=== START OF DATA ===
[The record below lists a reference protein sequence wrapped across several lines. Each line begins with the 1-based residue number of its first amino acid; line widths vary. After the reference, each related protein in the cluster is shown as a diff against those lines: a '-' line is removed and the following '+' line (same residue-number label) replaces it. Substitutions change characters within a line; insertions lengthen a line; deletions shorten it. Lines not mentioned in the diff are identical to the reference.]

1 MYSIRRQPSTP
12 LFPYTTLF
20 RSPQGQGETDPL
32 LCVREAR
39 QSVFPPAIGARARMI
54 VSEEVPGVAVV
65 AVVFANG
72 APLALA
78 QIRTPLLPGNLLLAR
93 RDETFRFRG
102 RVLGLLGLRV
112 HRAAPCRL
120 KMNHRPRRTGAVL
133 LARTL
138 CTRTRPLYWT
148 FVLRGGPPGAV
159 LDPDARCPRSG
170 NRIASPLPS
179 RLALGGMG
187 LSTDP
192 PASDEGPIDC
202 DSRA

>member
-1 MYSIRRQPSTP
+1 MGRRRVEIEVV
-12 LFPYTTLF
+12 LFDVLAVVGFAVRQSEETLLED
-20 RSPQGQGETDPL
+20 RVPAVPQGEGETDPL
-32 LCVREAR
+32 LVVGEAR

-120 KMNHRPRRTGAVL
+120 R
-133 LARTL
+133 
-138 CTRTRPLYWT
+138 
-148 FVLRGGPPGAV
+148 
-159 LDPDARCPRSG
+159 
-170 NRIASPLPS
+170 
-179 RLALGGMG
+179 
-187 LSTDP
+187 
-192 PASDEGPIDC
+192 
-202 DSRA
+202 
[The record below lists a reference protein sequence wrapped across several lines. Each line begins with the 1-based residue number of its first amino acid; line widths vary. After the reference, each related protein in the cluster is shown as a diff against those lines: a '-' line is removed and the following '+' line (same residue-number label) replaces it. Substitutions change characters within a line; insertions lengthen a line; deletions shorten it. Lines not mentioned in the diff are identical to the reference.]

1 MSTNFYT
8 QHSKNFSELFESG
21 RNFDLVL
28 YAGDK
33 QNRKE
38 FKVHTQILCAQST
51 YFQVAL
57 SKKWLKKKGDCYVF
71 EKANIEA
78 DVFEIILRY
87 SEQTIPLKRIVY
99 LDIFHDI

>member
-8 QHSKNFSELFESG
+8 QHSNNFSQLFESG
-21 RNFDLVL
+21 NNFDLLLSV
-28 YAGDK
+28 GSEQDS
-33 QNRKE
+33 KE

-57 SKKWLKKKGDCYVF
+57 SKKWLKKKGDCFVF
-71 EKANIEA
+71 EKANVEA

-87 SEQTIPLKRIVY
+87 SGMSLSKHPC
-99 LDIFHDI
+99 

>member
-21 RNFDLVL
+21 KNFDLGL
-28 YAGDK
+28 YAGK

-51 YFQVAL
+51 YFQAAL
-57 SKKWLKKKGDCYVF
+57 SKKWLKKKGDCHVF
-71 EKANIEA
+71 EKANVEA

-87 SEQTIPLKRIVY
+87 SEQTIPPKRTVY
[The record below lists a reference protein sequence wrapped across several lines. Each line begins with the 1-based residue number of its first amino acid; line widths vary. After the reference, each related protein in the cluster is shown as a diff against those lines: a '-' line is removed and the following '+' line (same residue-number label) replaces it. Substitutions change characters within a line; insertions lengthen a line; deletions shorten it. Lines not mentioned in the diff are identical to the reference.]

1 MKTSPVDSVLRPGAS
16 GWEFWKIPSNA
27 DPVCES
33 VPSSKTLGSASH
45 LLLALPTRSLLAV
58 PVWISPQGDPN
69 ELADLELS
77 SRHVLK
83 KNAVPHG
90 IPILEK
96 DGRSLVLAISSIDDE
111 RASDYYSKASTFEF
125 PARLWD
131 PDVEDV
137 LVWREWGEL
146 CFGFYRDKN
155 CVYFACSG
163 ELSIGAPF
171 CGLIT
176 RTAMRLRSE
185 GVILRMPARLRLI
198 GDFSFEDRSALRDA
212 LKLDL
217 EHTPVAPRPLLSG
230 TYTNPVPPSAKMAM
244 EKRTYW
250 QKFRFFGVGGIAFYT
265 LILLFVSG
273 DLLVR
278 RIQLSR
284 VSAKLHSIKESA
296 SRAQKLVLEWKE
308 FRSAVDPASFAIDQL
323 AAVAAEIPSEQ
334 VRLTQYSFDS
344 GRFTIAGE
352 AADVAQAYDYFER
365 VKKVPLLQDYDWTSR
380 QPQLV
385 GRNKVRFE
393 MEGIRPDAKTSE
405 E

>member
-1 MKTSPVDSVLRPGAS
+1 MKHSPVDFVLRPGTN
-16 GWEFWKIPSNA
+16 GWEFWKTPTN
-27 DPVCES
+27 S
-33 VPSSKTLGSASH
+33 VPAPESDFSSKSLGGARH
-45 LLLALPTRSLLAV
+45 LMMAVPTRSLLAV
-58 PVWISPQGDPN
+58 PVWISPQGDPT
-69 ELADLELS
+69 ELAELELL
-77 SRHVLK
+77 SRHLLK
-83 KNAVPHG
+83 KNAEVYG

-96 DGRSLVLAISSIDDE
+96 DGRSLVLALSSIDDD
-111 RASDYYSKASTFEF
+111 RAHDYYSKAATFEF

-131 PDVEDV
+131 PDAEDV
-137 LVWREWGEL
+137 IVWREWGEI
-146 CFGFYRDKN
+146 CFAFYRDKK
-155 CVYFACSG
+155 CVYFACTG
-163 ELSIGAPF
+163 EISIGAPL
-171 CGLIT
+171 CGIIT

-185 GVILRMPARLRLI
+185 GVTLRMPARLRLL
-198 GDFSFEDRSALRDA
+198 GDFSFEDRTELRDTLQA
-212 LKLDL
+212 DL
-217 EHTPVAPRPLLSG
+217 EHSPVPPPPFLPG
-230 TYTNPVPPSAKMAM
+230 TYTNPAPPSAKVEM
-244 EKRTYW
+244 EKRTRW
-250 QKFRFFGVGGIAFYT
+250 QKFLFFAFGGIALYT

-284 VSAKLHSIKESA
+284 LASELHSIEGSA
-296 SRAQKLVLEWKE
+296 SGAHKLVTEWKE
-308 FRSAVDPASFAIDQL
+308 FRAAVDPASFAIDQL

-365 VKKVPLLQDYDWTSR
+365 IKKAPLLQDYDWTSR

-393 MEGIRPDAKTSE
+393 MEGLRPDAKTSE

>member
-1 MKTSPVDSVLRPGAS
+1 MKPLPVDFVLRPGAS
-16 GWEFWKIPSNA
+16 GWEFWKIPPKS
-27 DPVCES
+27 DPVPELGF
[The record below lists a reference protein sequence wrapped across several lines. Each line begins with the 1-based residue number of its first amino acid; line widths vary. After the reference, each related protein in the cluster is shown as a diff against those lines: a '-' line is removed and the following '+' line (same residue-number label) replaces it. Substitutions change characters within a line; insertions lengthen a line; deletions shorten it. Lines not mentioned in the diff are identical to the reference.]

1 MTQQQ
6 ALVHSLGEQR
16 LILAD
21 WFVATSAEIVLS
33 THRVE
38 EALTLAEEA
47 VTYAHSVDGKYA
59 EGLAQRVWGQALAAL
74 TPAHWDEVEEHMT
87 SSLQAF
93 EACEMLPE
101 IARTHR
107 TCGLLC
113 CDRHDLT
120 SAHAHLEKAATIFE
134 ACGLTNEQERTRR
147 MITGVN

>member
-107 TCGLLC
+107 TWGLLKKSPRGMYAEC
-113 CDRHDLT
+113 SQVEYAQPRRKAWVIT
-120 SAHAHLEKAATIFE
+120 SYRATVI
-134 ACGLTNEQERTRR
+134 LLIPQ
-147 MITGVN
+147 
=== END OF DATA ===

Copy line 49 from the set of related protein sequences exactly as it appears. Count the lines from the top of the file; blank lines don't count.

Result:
-192 PASDEGPIDC